“Economy 4.0 is the opportunity to make vocational education and training more attractive in Germany again,” stressed Prof. Dr. Friedrich Hubert Esser, President of the Federal Institute for Vocational Education and Training (BIBB). Professor Esser was speaking at the 6th Future Debate staged at Meseberg Palace, the official state guest house of the German Federal Government, where he was one of the participants invited by Federal Chancellor Angela Merkel to attend a debate between the government and the social partners on the “effects of digitalisation on the world of work and on training”. Mrs. Merkel herself took part alongside seven federal ministers, the presidents of the Federation of German Industry (BDI), the Federal Association of German Employer Associations (BDA), the German Confederation of Skilled Crafts (ZDH) and the chair of the German Confederation of Trade Unions (DGB) together with the leaders of the service sector trade union ver.di, of the industrial union IG BCE and of the umbrella union the German Civil Service Federation (dbb).
In his presentation, BIBB President Esser expressed the view that that Economy 4.0 would lead to a stronger interlinking of occupations with modern technology. Permeability between educational areas previously separated would become the norm. President Esser went on: “This will make vocational education and training more prestigious and attractive again, especially amongst young people.” He stated that the face of the VET system would change. More cross-sectional provision, dual courses of higher education study, additional qualifications and occupational families, a systemic interlinking of initial and upgrading training and greater international usability of occupational knowledge combined with more attractive employment opportunities would all lead to the accordance of greater esteem to vocational education and training within society. “From a VET policy point of view, therefore, we now need to pursue activities which drive forward the cross-system process which has already started for the further development and implementation of occupational profiles that are appropriate for Economy 4.0.”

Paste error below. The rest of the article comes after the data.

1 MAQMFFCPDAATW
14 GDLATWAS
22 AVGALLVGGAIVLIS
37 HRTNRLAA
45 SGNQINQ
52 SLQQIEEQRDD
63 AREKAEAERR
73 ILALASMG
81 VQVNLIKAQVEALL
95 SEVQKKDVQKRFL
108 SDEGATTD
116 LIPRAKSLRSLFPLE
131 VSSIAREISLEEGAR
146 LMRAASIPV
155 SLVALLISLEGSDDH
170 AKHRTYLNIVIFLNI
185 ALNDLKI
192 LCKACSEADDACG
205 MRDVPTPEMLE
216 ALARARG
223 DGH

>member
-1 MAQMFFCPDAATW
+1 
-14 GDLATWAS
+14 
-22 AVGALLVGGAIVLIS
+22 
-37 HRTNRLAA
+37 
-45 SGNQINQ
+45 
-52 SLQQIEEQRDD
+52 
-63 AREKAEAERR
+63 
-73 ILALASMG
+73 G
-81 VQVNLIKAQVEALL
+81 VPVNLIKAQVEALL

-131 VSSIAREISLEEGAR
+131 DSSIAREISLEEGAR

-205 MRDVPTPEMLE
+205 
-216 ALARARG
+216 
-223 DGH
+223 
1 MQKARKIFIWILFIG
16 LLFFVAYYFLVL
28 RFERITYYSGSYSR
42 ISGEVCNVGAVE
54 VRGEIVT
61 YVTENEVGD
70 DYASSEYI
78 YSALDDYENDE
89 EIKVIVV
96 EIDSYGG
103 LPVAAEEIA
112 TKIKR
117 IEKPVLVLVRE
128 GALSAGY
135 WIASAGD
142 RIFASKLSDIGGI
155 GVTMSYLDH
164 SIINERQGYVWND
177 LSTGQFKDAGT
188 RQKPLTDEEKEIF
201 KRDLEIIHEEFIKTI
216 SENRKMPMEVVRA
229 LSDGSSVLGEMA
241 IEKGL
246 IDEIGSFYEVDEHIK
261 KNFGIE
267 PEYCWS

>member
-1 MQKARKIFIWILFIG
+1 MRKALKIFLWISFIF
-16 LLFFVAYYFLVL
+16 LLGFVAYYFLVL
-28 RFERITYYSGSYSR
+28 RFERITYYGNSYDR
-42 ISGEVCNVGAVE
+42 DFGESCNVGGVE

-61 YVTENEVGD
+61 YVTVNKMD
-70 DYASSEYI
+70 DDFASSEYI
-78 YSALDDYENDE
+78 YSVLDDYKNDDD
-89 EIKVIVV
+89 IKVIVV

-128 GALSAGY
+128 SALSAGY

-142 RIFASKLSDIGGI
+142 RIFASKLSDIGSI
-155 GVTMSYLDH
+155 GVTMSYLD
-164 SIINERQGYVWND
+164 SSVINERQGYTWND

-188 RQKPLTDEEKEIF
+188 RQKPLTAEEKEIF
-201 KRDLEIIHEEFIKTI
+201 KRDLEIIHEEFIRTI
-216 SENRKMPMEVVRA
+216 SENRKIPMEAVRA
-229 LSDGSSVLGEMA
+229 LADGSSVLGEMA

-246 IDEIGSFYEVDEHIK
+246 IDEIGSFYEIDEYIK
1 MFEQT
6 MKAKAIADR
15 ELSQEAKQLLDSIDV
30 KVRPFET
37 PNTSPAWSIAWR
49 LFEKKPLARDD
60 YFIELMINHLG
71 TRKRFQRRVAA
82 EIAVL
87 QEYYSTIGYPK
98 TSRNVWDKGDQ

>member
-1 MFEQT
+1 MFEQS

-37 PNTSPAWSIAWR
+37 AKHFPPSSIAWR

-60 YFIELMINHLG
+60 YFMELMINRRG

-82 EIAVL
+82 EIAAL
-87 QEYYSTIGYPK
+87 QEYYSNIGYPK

Professor Esser went on to say that occupations would be differently affected by the speed and extent of the changes. These changes would relate both to everyday work and the qualifications processes. He was of the view that fundamental IT competences, including knowledge of processes, systems and troubleshooting, would become standard skills for future occupational profiles. New work requirements along the value-added chain would not only lead to different demands in terms of competence. They would also be crystallisation points for new hybrid qualification options. Professor Esser firmly believed that permeable career concepts and occupational families were suitable structural concepts in order to be able to adopt qualifications with Economy 4.0 relevance across all levels of the German and European Qualifications Frameworks.